|Date of Birth||April 26, 1894|
|Place of Birth||Kenora, Ontario|
|Next of Kin||Philibert L'Heureux (father), 543 Greenwood Place, Winnipeg, Manitoba|
|Trade / Calling||Bank Teller|
|Regimental Number||153418 (RFC) / 2381556 (CEF)|
|Service Record||Link to Service Record|
|Force||Royal Flyings Corps & Canadian Expeditionary Force|
|Place of Enlistment||Winnipeg, Manitoba|
|Address at Enlistment||543 Greenwood Place, Winnipeg, Manitoba|
|Date of Enlistment||December 6, 1917|
|Age at Enlistment||23|
|Theatre of Service||Great Britain|
|Prisoner of War||No|
|Date of Death||December 21, 1980|
|Age at Death||86|
|Buried At||St. Pierre-Jolys Roman Catholic Cemetery, Manitoba|
Sapper Oscar George L’Heureux enlisted in the Royal Flying Corps in December 1918. He served with them for three months, followed by fourteen months of service with the Canadian Expeditionary Force in Canada and Great Britain. He returned home in June 1919.
Oscar was the oldest son of Philibert L’Heureux and Delia Lasalle of Winnipeg, Manitoba. Delia was born in 1864 in Yamaska, Quebec and moved to Manitoba with her family around 1876. They settled in the Ste. Agathe area south of Winnipeg. Philibert was born in 1862 in St. Simon, Quebec and along with his older brother Ernest he moved to Manitoba in the early 1880s. Philibert and Delia were married in October 1886 in Winnipeg and their first child, Berthe, was born in Winnipeg in August 1887. Not long after that they moved to Rat Portage (now called Kenora), in northwestern Ontario, where Philibert and Ernest operated a hotel. At the time of the 1891 census Philibert and his family were living in Norman (now part of Kenora), and in 1901 they were listed in Rat Portage, which included Norman.
Philibert and Delia had five children born in the Rat Portage area: Blanche, Oscar (26 April 1894), Corinne, Orise and Aime. After Aime was born they moved back to Winnipeg and Philibert became the proprietor of the Grand Central Hotel, located at the corner of Fort and Graham. Their youngest son, Paul, was born in Winnipeg in 1905. When the next census was taken in 1911 the family was living in the hotel and Oscar, age 16, was a student.
Conscription started in Canada in 1917 and Oscar reported as required and had his medical on 13 October. He was living at home in Winnipeg at the time and working as a bank teller. On 6 December he joined the Royal Flying Corps and he was sent to Toronto a few days later to train as an aviator cadet. He was discharged on 2 March 1918 under the King’s Regulations, Paragraph 392 (ix) (Unfitted for the duties of the Corps). His rank was Aircraft Mechanic 3rd Class. Oscar returned to Winnipeg and on 1 April he was called up for service in the Canadian Expeditionary Force. He was assigned to the 1st Depot Battalion, Manitoba Regiment and appointed Acting Sergeant on 22 April.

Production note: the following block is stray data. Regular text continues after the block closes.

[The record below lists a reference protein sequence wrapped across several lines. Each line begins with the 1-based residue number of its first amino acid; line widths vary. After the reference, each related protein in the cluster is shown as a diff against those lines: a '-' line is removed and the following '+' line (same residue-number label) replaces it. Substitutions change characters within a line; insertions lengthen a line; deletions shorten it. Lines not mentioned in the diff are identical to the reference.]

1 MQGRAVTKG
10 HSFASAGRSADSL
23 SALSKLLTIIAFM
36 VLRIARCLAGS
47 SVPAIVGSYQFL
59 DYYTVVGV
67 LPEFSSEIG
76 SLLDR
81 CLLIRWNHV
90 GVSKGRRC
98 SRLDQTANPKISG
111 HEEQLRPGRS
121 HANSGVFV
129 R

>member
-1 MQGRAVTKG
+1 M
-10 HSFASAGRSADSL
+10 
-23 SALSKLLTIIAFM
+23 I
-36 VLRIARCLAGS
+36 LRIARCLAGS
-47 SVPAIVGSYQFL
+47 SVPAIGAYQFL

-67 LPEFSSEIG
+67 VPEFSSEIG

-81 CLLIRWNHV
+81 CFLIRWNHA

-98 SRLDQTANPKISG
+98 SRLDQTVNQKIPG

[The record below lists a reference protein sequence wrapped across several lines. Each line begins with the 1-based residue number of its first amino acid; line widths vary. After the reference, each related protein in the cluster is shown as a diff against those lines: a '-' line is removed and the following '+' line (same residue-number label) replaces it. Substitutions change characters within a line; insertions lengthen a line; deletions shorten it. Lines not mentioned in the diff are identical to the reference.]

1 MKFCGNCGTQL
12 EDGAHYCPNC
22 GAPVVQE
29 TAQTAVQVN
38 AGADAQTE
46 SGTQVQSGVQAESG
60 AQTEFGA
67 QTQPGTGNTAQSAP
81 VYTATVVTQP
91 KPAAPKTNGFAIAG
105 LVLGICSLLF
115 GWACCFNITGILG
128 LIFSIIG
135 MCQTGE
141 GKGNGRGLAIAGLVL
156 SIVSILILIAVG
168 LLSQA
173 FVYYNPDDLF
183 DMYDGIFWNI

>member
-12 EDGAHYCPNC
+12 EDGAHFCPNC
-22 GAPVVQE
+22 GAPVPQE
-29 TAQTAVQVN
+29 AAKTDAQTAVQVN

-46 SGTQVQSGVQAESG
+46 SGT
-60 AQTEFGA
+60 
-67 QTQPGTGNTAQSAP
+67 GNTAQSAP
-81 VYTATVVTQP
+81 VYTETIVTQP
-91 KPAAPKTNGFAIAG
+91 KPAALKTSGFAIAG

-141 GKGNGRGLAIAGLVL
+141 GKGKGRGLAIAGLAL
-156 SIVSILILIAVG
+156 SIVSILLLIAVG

In late May Oscar was sent to St. Johns, Quebec and transferred to the Canadian Engineer Training Depot. He went overseas with the 74th draft of the Canadian Engineers, embarking from Montreal on 12 July. After a few weeks in Halifax he sailed for England on 3 August on the SS Carnarvonshire, arriving there on 15 August. He was assigned to the 2nd Canadian Engineer Reserve Battalion with the rank of Sapper. On 28 January 1919 he was transferred to the 1st Canadian Engineer Reserve Battalion and he served in England for another five months. He left Southampton on 14 June on the SS Aquitania and arrived in Halifax six days later. He was discharged on demobilization on 24 June in Winnipeg.
Oscar may have spent some time in the U.S. in the 1920s. On a 1925 border crossing record his address was Winnipeg, his occupation bank clerk and he said he was on his way to Miami, Florida to reside permanently. He was granted an immigration visa. By the 1930s he was living in Winnipeg and working as a salesman. His father died in Winnipeg in 1934 and he’s buried in the cemetery in St. Pierre-Jolys, Manitoba. Oscar’s sister Corinne married Leo Benard, a lawyer, former hockey star and son of a Senator. Corinne died in 1939 at age 41. Their oldest sister Berthe married Edouard Belair and became part of Winnipeg’s music scene as a soprano singer. The youngest son, Paul, graduated from medical school as a doctor in 1933 and lived in Alberta and Manitoba. He served as the Medical Director of St. Boniface Hospital from 1951 until his retirement in 1971. Their mother Delia died in St. Boniface Hospital in February 1964, at age 99. During the 75th anniversary celebrations of the city of Winnipeg she had been presented with a gold medal as a Pioneer of the West.
Oscar passed away in St. Boniface Hospital on 21 December 1980, at age 86. He was survived by his sister Berthe Belair and his brothers Aime and Paul. He is buried along with his parents in the St. Pierre-Jolys Roman Catholic Cemetery.
By Becky Johnson